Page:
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Poverty, Social Mobility, and the Party of Lincoln

Yesterday Senator Marco Rubio delivered a major speech on poverty and social mobility. It’s impressive for several reasons.

While not ignoring the issue of income inequality, he made what I think is the correct and important point: Lack of social mobility, not income inequality, is what we should focus on. And the speech was intellectually impressive in part because it was intellectually honest. Senator Rubio explained with some sophistication the reasons for what he calls “opportunity inequality”–including long-term economic, social, cultural, and educational causes. This speech was not politically partisan or shallow; it admitted the causes of poverty and decreasing social mobility are complex. (Many European countries now have as much social mobility as, and more opportunity than, the United States; and today a child’s future depends on parental income more in America than it does in Canada and Europe.) Senator Rubio’s address deepened the public’s understanding of these issues, and that’s all to the good.

On the policy side of things, Senator Rubio’s proposals on the Flex Fund (which would consolidate many anti-poverty programs that in turn would be distributed to the states to enact their own anti-poverty agenda) and transforming the Earned Income Tax Credit into a real wage subsidy are promising steps, with more, I gather, to follow.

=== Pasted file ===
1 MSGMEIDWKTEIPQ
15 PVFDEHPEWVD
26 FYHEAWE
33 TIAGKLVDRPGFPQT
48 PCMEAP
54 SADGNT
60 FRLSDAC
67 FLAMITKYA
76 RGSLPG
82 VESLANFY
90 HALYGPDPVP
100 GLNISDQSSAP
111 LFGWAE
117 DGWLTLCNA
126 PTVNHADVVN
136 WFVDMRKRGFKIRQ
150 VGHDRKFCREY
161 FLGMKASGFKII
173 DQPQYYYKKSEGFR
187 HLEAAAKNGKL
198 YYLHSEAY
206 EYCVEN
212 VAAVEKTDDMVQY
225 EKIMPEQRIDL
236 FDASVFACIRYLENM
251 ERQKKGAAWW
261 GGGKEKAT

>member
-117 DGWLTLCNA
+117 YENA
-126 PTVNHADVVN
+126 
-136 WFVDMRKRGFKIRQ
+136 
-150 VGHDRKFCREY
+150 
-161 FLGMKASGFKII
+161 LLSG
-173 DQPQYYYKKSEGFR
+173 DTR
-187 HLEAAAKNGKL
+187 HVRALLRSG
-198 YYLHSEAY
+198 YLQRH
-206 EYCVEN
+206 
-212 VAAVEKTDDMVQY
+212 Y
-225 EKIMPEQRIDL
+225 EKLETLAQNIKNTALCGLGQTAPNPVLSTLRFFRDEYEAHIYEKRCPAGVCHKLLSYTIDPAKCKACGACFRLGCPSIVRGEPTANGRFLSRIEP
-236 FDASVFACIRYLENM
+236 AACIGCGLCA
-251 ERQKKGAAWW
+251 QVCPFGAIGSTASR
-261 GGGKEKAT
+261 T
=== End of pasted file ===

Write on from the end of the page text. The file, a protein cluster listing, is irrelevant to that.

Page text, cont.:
What Mr. Rubio unveiled yesterday merits support on federalism and subsidiary grounds, in terms of how we should think about the working poor versus those who are unable to work, because it incentivizes work and creates incentives to avoid unemployment programs, and because it makes upward mobility more, not less, likely. (For a more detailed and illuminating discussion of the merits of Rubio’s proposals, see here and here.)

As for politics: This kind of effort can only help the Republican Party, which has been too disengaged and morally indifferent to the problems facing the poor for too long. It has not offered a compelling agenda that addresses the economic and structural problems that face (especially) those living in the shadows of society. Whether or not to support or oppose Senator Rubio’s proposals should hinge on the substantive merits. But of course you can’t take the politics out of politics, and so as a purely political matter, focusing on the plight of the poor would certainly make middle-class voters, and especially middle-class women, more amenable to the GOP.

I’ve written before that social mobility is the central moral promise of American economic life; the hallmark of our system is the potential for advancement and greater prosperity rooted in merit and hard work rather than in the circumstances of one’s birth. This was the key insight of Lincoln, who noted that “the progress by which the poor, honest, industrious and resolute man raises himself, that he may work on his own account and hire somebody else … is the great principle for which this government was really formed.”

It’s time that the Party of Lincoln more fully embrace the philosophy of Lincoln. That is, I think, what Marco Rubio (and congressional Republicans, like Representatives Eric Cantor and Paul Ryan and Senator Mike Lee) are doing. More Republicans should follow their lead.